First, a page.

There is also a Freeze Warning in effect for all interior and western counties in Central Florida Wednesday night with freezing temperatures expected for three to six hours early Thursday morning. Glades, Hendry, inland Collier and western Palm Beach counties are under a Freeze Warning tonight for four to seven hour durations of temperatures between 27 and 32 degrees. Freeze Warnings may be issued once again for most of these areas on Thursday night.

In addition, winds between 5 and 15 mph overnight will produce wind chill values in the teens across North Florida and in the low 20s to low 30s throughout Central and South Florida. Wind Chill Advisories are possible across North Florida for Thursday night as well.

Wind Chill Advisories or Warnings mean the combination of very cold air and strong winds will make temperatures feel colder than they actually are. Hard Freeze Warnings and Freeze Warnings are issued when sub-freezing temperatures are imminent or highly likely for a prolonged period of time.

These conditions can kill crops and other sensitive vegetation. Young children, the elderly and the homeless are especially vulnerable to the cold so take measures to protect them. Exposed water pipes need to have adequate protection from the cold temperatures.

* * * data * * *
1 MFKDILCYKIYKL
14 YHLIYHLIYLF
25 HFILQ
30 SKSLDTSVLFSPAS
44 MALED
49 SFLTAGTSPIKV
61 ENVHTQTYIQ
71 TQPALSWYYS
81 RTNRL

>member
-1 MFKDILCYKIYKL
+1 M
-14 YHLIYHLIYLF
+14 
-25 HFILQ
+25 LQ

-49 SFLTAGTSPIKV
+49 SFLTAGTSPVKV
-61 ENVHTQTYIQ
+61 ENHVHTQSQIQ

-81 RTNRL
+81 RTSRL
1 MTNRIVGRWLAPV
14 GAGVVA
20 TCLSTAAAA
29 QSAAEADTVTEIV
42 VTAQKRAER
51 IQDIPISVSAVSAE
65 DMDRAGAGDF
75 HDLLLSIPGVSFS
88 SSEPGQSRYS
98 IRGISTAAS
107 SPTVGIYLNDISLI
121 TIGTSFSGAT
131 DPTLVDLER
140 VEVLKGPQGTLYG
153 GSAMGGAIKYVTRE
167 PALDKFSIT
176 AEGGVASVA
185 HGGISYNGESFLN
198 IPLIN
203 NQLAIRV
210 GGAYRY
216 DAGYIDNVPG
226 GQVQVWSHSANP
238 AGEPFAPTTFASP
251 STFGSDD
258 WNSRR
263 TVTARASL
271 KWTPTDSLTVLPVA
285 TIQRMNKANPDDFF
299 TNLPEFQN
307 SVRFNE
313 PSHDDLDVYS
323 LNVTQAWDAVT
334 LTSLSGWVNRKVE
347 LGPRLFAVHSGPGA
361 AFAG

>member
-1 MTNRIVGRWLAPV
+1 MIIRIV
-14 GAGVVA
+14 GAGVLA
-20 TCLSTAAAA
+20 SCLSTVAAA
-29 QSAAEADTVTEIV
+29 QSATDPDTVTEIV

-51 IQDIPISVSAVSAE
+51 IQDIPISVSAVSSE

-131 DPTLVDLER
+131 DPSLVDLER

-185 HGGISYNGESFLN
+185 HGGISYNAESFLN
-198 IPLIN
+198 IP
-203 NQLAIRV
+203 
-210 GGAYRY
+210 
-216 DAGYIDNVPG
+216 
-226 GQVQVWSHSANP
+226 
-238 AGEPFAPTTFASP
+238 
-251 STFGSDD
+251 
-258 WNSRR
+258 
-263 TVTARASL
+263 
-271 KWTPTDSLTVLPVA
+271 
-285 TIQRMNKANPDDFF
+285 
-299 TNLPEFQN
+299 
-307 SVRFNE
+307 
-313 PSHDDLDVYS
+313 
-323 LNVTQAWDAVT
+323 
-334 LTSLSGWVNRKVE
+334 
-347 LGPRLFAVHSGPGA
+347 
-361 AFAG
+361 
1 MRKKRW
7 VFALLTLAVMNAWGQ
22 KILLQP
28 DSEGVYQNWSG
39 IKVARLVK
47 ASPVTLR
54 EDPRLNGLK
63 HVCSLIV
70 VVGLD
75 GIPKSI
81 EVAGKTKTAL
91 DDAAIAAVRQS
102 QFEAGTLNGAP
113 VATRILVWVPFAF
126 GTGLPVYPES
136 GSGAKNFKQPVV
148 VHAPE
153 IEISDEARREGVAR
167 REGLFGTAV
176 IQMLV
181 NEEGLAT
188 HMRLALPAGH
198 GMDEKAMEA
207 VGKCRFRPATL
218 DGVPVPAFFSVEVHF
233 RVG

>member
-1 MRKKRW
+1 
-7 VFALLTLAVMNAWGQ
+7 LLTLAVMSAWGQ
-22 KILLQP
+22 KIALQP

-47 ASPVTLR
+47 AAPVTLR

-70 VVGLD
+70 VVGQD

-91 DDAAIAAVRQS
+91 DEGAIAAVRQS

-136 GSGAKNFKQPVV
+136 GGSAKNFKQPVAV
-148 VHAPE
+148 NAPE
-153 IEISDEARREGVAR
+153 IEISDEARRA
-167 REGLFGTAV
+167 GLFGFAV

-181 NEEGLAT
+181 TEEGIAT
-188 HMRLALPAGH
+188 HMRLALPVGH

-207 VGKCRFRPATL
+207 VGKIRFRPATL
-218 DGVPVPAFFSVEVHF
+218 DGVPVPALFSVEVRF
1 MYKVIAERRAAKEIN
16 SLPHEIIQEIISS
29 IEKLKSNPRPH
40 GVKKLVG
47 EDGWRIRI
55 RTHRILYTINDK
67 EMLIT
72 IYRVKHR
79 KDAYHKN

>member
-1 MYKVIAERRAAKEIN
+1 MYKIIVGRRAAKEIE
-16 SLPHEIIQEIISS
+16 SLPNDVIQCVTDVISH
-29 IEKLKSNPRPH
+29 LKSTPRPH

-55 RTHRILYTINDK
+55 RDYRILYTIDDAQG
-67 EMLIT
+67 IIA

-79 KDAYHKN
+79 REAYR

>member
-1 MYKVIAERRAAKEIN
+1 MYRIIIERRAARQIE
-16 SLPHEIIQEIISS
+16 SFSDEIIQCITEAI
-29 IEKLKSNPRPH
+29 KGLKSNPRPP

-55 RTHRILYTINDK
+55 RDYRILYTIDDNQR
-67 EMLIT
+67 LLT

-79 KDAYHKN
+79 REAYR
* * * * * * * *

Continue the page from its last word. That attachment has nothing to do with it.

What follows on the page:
Residents and visitors should remember the "Five P's" of cold weather safety. The “5 P’s” are: Protecting People, Protecting Plants, Protecting Pets, Protecting Exposed Pipes, and Practicing Fire Safety.

The following actions are important safety measures:

• Stay indoors and use safe heating sources.
• Be aware of the fire danger from space heaters and candles. Keep such devices at least three feet away from all flammable materials such as curtains and furniture, and install recommended smoke and carbon monoxide detectors.
• Indoors: Do not use charcoal or other fuel-burning devices, such as grills that produce carbon monoxide. Install at least one carbon monoxide detector per floor in your home.
• Outdoors: Stay dry and in wind-protected areas.
• Wear multiple layers of loose-fitting, warm clothing.
• Drink non-alcoholic fluids.
• Shelter or bring inside animals, especially pets.

For more information on the Florida Division of Emergency Management and to GET A PLAN!, please visit: Follow us on Twitter at or join our blog at: